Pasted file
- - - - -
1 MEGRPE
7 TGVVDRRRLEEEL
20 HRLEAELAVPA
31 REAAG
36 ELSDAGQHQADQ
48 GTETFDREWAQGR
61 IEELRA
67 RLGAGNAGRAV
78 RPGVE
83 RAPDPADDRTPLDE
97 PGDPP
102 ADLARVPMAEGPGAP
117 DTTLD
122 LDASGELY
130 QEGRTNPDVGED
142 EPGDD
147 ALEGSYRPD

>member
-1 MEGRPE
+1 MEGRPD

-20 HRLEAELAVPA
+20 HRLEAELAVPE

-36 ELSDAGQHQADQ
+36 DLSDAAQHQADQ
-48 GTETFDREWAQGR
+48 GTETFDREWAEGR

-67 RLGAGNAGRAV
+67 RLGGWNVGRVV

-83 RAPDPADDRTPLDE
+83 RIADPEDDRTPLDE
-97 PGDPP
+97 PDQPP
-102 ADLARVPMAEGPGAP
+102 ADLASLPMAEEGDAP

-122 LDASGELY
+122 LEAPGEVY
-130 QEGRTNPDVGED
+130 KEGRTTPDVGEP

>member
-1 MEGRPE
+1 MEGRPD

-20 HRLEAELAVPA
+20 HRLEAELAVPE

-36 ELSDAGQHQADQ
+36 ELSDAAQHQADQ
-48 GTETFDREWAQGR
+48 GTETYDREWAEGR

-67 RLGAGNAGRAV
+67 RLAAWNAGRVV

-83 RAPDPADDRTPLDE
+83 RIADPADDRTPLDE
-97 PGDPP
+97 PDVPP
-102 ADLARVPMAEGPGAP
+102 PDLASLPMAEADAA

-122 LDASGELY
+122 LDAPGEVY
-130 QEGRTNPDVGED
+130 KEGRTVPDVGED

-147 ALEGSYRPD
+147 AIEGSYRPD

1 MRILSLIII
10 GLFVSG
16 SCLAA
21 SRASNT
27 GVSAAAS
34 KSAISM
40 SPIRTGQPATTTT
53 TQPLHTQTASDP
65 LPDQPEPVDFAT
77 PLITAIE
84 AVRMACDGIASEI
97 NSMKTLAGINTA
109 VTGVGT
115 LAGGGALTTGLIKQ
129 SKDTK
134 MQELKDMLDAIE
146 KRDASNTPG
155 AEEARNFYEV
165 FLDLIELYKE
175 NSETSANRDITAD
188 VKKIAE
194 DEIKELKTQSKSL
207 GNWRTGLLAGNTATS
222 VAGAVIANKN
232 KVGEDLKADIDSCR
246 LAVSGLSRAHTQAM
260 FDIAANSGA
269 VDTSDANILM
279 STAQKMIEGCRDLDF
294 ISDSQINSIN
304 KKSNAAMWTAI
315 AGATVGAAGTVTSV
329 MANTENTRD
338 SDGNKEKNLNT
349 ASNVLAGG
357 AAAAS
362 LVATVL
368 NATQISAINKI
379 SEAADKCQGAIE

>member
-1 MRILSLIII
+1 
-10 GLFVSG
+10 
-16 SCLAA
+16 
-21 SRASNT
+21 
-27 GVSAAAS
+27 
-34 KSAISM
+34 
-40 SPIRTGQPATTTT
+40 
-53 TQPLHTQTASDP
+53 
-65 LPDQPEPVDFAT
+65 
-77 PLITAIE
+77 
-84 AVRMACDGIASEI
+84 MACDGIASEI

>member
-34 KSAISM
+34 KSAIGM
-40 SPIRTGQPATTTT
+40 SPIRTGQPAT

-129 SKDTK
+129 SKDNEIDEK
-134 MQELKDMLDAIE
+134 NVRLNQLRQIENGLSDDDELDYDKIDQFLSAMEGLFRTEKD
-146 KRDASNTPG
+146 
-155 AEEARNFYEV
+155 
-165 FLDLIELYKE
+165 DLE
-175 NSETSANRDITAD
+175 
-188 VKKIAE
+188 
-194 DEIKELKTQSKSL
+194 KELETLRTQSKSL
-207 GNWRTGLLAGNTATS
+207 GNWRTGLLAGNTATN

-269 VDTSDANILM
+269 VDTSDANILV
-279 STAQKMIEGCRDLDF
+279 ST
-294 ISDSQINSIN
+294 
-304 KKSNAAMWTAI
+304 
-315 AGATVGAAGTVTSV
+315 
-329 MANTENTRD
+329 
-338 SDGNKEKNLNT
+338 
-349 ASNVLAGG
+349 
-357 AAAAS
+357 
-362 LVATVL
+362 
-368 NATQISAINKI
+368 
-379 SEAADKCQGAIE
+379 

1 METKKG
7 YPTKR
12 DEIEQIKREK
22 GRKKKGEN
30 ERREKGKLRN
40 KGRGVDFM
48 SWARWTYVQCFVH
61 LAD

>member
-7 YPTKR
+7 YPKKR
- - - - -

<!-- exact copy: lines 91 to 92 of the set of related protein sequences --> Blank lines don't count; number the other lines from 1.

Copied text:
294 ISDSQINSIN
304 KKSNAAMWTAI